5 highlights from Grammy Museum’s exhibition ‘The Power Of Women In Country Music’ – San Bernardino Sun

The history of country music isn’t just about cowboys as the Grammy Museum is aiming to show with its new exhibition, “The Power Of Women In Country Music.”

“It’s about the last hundred years of trailblazers and changemakers in the country music genre who are women,” said Kelsey Goelz, curator of the exhibition, which opens May 27 and runs through Oct. 2.

The exhibition covers the careers of 70 female country artists spanning about a century, from the pioneering Carter Family, which included Maybelle and Sara Carter, to international stars like Dolly Parton, Rosanne Cash, LeAnn Rimes, Shania Twain, Taylor Swift, Reba McEntire, and Faith Hill.

“It’s a chronological story showing all the different milestones and barriers broken by women,” Goelz said.

As with many of its exhibitions, the museum tells these stories by displaying some of the artist’s most iconic costumes, instruments, videos, photographs and other artifacts that represent milestones in their careers.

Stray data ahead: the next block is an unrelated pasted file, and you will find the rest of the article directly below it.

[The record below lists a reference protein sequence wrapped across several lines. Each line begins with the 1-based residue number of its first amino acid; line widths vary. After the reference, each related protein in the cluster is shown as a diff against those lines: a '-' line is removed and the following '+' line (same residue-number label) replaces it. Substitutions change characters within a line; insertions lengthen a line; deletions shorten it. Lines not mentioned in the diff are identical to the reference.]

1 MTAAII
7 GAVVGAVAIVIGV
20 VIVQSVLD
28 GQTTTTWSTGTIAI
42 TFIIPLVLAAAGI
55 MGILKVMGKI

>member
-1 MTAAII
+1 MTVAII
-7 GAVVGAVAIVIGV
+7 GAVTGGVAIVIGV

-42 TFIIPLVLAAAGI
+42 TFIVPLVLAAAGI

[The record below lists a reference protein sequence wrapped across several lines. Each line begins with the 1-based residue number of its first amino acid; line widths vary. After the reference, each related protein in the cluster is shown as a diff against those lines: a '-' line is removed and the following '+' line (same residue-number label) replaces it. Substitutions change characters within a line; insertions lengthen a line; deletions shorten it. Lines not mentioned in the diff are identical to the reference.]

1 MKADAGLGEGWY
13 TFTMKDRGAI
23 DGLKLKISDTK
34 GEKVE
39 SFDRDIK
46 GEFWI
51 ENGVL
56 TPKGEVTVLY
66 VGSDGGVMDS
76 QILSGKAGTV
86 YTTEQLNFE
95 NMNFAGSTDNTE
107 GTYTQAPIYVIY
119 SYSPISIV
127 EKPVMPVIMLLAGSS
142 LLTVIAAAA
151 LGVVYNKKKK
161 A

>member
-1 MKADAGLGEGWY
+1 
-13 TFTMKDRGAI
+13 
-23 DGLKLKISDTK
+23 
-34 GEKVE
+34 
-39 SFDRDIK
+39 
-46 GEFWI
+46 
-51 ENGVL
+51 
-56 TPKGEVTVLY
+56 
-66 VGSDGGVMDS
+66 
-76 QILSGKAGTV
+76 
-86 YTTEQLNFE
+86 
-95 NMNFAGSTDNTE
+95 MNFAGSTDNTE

Here are five highlights from the new exhibition:

Shania Twain’s suit

Shania Twain sported a top hat, long black coat, and a white shirt and tie as men danced behind her in the video for her 1999 hit “Man! I Feel Like a Woman!” The iconic and empowering outfit will be on display at the museum. “It was such a big moment for country artists. It was just an epic moment for femininity and unabashed pride in one’s gender. I just think it’s an awesome moment for music,” Goelz said.

LeAnn Rimes’ Grammy dress

In 1997, at the age of 14, LeAnn Rimes became the youngest artist, and the first country artist, to win the Grammy for Best New Artist. At the exhibit, people will be able to take an up-close look at the dress she wore on that historic night. “It’s just so exciting to have that dress from the beginning of her career,” Goelz said.

Dolly Parton’s banjo

Goelz noted that many of the musicians interviewed for this exhibition recalled being inspired by seeing Dolly Parton’s early performances on TV and in particular at the Grand Ole Opry. “So many of these women saw her on TV and were like, ‘I want to be that.’ So she inspired so many women that came after her,” she said. On display is a dress Parton wore during a 1971 Grand Ole Opry performance and her custom, butterfly-inlaid Gibson banjo.

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